They prefer Coke and orange juice, he said — no tortillas.
Migrants said feeding their families daily at the camp costs at least 1,000 pesos, about $50; singles get by on about $20. Many returning to the camp Monday afternoon said they were running out of cash and had contacted relatives in the U.S. and Haiti for help.
The migrants had heard about the U.S. flying people back to Haiti last week, and wondered aloud whether they, too, would be expelled if they stayed at the camp.
Homeland Security Secretary Alejandro N. Mayorkas, in Del Rio on Monday, said most of the Haitians removed from the encampment have been expelled under the authority of Title 42, a pandemic policy started by President Trump and continued by President Biden.
Haitian migrants held at the camp said U.S. immigration officials had issued them numbered tickets. When their numbers were called, officials told migrants they would be reunited with relatives in the U.S. even as they were zip cuffed and loaded into buses to be expelled.
“They say they’re going to send you to your family in the U.S. It’s a lie,” said Stanley Moise, 25, a fish store worker in a black Puma cap, Adidas T-shirt and shorts who said he saw fellow migrants loaded onto buses.
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Moise spent his last pesos Monday on six chicken dinners and water for his family, including 2-year-old daughter Isadora.
“No person in 2021 should live in a situation like this. Each day is worse,” he said.
He planned to cross again Tuesday to get relatives to send money for food because, he said, “I have to help my family survive.”
Some Haitians said they were considering moving their families from the camp to a shelter in Acuña on Monday, afraid that if they didn’t, they would be expelled.
“They would be better off there. The buses are coming to deport us at any moment,” said construction worker Gabriel Valdeim, 32, as he carried water, yogurt, fruit ices and two chicken dinners back to his wife and 2-year-old son.
He said U.S. immigration officials at the camp called his ticket number Monday, 409, but his family didn’t board the bus.
“I’m afraid of being sent back to my country. It’s getting worse every day and America knows it, the politicians know it,” he said.
He had 200 pesos left, about $10. On Tuesday, he hoped to contact his aunt in Louisville, Ky., or an uncle in Miami to ask for more.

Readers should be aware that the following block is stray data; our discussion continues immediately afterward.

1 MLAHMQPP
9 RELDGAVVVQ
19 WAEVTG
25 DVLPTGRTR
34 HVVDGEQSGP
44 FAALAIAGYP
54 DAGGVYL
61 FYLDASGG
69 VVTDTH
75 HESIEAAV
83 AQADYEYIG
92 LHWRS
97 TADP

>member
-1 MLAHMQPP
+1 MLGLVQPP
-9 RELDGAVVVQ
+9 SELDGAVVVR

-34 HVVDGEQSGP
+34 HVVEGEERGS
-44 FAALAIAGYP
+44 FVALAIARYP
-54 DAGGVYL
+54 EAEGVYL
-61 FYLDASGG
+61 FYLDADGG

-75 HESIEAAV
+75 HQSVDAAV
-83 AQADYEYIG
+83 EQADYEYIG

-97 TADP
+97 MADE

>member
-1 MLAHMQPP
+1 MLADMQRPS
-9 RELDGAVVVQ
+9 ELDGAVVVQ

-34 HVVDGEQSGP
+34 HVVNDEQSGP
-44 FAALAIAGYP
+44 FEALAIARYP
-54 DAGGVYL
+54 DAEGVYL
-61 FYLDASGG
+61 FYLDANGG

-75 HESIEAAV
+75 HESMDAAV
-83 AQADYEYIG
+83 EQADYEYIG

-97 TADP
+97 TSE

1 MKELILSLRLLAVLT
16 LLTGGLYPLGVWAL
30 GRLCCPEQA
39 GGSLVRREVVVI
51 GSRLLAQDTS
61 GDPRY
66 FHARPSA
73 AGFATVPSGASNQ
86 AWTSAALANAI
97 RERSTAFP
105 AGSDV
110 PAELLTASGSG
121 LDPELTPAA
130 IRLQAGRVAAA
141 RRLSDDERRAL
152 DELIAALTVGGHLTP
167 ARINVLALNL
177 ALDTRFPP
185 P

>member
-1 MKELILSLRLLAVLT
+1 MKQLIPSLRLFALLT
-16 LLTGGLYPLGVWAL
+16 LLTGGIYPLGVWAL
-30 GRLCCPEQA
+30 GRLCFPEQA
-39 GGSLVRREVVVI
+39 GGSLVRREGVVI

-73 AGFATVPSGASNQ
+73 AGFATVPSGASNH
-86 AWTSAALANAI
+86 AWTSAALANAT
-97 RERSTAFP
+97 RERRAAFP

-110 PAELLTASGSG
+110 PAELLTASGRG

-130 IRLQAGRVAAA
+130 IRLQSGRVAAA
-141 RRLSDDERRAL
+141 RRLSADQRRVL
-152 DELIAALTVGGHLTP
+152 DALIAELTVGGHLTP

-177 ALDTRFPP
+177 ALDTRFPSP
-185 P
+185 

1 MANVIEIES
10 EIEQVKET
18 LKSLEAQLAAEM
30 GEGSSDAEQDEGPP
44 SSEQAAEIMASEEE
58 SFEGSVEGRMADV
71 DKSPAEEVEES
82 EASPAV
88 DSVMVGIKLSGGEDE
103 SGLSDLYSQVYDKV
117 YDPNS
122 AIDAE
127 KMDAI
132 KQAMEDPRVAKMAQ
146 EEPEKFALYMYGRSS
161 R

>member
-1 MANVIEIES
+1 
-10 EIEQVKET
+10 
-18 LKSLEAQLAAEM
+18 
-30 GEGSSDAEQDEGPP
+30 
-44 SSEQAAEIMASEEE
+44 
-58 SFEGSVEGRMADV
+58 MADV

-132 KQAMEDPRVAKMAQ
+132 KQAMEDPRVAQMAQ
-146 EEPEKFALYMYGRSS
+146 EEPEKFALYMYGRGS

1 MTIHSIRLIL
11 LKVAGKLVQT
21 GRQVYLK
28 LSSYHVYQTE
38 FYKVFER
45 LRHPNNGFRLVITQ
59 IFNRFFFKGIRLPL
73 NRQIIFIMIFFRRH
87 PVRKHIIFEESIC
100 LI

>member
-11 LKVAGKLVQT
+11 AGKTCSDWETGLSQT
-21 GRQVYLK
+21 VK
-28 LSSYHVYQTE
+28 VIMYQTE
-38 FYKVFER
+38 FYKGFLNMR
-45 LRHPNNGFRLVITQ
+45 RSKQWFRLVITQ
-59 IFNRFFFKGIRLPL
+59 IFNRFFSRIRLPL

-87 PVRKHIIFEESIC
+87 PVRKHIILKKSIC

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Immigrant advocacy groups and some lawmakers have objected to how the Border Patrol has treated migrants at the camp. Monday afternoon, a U.S. Customs and Border Protection boat zoomed up to the crossing, but didn’t stop the migrants. Eight Border Patrol agents arrived on horseback and stood guard as others pulled the boat up a ramp and away. They watched as migrants carried supplies to the Mexican riverbank, some balanced on their heads, then climbed down into the water and waded across. Then they left.
Still, migrants said they worried U.S. or Mexican officials would close the crossing this week, after they blocked another shallower spot atop a dam farther west over the weekend. As 4 p.m. approached, they hustled back.
Construction worker Frantzo Darios carried bags loaded with all he could afford for his wife and 2-year-old son Juan: Two meals of chicken, rice and French fries, cookies and juice. He said two months ago they left Chile, where like many at the camp they had lived for four years, after being threatened by gangs. The journey cost his family $8,000. He had hoped the Biden administration would allow them to join relatives in Wellington, Fla.
“Now, with the deportations they’re doing, there’s no hope,” said Darios, 35.
He had 400 pesos left. His son has a cough, but he can’t afford medicine, and there’s no clinic in the camp. Did he plan to cross again Tuesday, and what would he do if U.S. or Mexican officials closed the crossing?
“I’m not sure,” he said, “I’m not sure of anything.”
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Molly Hennessy-Fiske has been a staff writer since 2006 in Washington, Los Angeles, Texas and overseas. A graduate of Harvard College, she spent a year as Middle East bureau chief before returning as Houston bureau chief.